Thirty-five years ago I was pastor in a parish ninety miles south of here, and an ex-priest there loved dropping in for coffee. One day he showed up, all excited. “Tom,” he said, “I just read Solomon’s prayer at the dedication of his temple, and it was powerful. I say, powerful.” Right enough. It is. But let’s turn to the Gospel.
In the past you might have heard me speak about “the traditions of the elders” which are the subject of today’s Gospel. Forgive me for going through it again. The Babylonians enslaved the Israelites from 600 to 530 B.C.. What happened then was that the Persians defeated the Babylonians; and they not only freed the Israelites, they also helped them complete a new temple in 515 B.C..
Even with Persia’s help the Israelites did poorly for the next seventy years. In 545 B.C. the Persian Emperor deputized two Jews living in Persia to go to Jerusalem to straighten them out. The two men, Ezra and Nehemia, found the roads and walls in bad shape, and they found the morals of the Jews in worse shape.
Their novel recommendation to the emperor was that the Jews should take the ancient Law of Moses as their civil law. The Persian lawyers okayed the plan, but they made two conditions. They said that Ezra would have to read the full Mosaic Law to the people, and secondly the Jews needed to take amendments that would bring the law up to date. Ezra and Nehemia accepted amendments that forbade marrying foreigners and buying produce on the Sabbath, and they stipulated the paying of a tax to the temple. Those new laws were reasonable. But, then, with each year and century the priests approved of further amendments. By Our Lord’s time these new laws, known as Mishna filled a whole law of their library. A false assertion came to be made that the Mishna had come down orally from Moses.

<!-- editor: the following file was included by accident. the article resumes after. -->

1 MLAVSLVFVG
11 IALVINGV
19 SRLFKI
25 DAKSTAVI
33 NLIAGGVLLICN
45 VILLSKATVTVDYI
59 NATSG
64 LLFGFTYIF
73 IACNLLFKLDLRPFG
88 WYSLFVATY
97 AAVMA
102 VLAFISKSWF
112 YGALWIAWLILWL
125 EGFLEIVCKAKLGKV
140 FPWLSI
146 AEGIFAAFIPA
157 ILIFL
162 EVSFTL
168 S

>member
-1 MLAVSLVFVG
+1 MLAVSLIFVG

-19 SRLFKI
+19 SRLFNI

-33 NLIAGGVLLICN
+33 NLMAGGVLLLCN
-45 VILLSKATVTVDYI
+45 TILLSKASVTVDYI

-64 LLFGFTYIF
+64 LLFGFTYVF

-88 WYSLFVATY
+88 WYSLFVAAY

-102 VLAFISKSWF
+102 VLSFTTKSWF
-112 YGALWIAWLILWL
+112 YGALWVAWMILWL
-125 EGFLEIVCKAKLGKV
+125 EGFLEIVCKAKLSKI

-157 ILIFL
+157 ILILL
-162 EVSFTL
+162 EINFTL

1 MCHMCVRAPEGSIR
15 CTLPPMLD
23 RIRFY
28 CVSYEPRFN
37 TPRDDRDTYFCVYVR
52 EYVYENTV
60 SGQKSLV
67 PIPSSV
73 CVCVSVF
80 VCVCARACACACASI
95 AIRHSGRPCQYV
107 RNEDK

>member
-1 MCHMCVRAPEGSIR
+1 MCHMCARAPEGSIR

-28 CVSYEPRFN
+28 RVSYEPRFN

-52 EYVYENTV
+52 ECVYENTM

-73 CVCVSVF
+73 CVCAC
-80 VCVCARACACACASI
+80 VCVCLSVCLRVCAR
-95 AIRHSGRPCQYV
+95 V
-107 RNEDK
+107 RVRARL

Jesus put aside the traditions of the elders that contradicted God’s law, and he objected to there being so many of them that no one could keep them all.